A lawsuit filed by a Chicago Teamsters union to stop a pension fund’s policy of mandatory COVID-19 vaccinations could set a legal precedent that could determine whether non-health-care companies can require their workers to get vaccinated.
The Teamsters Local 743 union has filed a federal complaint to stop the Central States, Southeast and Southwest Areas Health and Welfare Pension Fund from deducting paid time off from members who refuse to get a COVID-19 vaccine.
The pension fund set an in-person return-to-work date of Sept. 7, and in May it circulated a vaccination policy that said employees who have not received a vaccine and do not have an approved religious or medical exception could not enter the work facilities. According to the lawsuit, the policy also stipulates that workers will have paid time off deducted from their paid time off bank for each work day they refuse to receive the vaccine and will not be able to report to work. It also said that if workers exhaust their paid time off, they will be disciplined or even fired.
There is little legal precedent regarding mandatory COVID-19 vaccinations, and the fact that they were issued under the US Food and Drug Administration (FDA)’s Emergency Use Authorization (EAU) has created a legal gray area.
The EUA provision was created in 2004 to help the government respond to any chemical, biologic, nuclear, or radiation threat. According to the text of the congressional act allowing for the provision, health care professionals administering any EUA product must be informed “of the option to accept or refuse administration of the product, of the consequences, if any, of refusing administration of the product, and of the alternatives to the product that are available and of their benefits and risks.”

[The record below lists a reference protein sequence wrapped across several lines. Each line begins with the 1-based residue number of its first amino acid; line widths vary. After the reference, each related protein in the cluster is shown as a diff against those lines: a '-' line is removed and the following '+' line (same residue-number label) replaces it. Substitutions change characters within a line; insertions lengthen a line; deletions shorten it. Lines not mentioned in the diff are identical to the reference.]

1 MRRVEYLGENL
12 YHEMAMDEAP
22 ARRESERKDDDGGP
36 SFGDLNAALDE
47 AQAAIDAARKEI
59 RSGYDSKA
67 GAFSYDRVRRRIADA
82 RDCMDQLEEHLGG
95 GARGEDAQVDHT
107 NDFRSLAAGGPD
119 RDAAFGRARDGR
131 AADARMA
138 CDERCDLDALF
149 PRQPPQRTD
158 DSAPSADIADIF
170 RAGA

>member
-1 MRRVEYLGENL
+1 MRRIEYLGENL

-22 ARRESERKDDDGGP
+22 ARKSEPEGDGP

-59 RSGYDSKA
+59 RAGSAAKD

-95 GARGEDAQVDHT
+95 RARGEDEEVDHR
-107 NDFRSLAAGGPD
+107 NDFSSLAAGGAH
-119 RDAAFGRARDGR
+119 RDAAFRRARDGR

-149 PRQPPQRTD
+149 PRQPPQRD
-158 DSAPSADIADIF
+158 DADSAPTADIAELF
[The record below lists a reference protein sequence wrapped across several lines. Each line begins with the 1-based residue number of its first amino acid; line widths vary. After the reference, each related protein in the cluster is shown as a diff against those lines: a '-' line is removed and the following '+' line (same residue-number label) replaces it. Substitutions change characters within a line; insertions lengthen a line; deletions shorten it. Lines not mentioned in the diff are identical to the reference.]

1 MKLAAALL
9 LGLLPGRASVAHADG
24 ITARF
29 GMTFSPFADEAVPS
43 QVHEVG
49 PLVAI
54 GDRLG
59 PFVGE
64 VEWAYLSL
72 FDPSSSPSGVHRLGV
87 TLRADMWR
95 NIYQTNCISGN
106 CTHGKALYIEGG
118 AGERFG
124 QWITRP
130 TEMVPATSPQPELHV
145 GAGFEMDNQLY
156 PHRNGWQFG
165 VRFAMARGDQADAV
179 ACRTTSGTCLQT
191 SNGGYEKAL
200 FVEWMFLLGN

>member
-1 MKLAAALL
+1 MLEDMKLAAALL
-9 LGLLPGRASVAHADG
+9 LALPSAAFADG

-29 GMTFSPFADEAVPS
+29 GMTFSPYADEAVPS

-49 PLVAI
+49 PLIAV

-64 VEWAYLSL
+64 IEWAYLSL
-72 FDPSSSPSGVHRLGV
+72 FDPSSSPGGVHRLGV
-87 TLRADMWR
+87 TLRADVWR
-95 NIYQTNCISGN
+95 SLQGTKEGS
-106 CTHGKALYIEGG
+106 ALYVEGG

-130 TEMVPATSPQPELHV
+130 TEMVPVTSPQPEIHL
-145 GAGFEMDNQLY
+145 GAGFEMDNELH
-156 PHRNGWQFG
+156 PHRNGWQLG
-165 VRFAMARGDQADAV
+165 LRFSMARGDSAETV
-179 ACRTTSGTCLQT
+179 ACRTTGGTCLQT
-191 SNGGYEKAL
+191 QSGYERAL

The courts could interpret that to mean COVID-19 vaccines must be optional and cannot be mandated. In June, a US District Judge upheld a Houston hospital’s mandatory vaccination policy, saying it didn’t break federal law, and supported the hospital’s argument that its duty is to do whatever it can to protect patients, which includes mandatory vaccinations for staff members. However, the courts may be less tolerant of mandatory vaccination policies in cases involving non-health-care workers.
The union’s lawyers argue that the Central State’s pension fund’s vaccine policy is a “mid-term change,” as defined by the union’s collective bargaining agreements (CBAs) for both hourly wage and salaried employees. According to the complaint, the union met several times with the pension fund in an attempt to make changes to the policy. However, it said Central States was unwilling to negotiate the mandatory nature of the vaccine program. The union also noted that, to be fully vaccinated by the Sept. 7 deadline, employees would have to receive their first shot no later than July 27—now an impossibility.
“The policy violates both CBAs with respect to the ‘benefits of’ employment,” the complaint says. “Neither CBA allows deductions from vacation leave or paid time off, and the parties did not contemplate that such leave would be deducted for disciplinary reasons or as a result of a personal medical choice.”
The Teamsters also argue that the policy violates both CBAs with respect to the “terms and conditions of” employment and that Central States is creating a new condition of employment.
“An employee must receive a vaccine with unknown long-term effects or suffer a progressive loss of benefit time leading to termination,” the complaint says. “Neither CBA allows this by its text, and the parties did not contemplate this during bargaining.”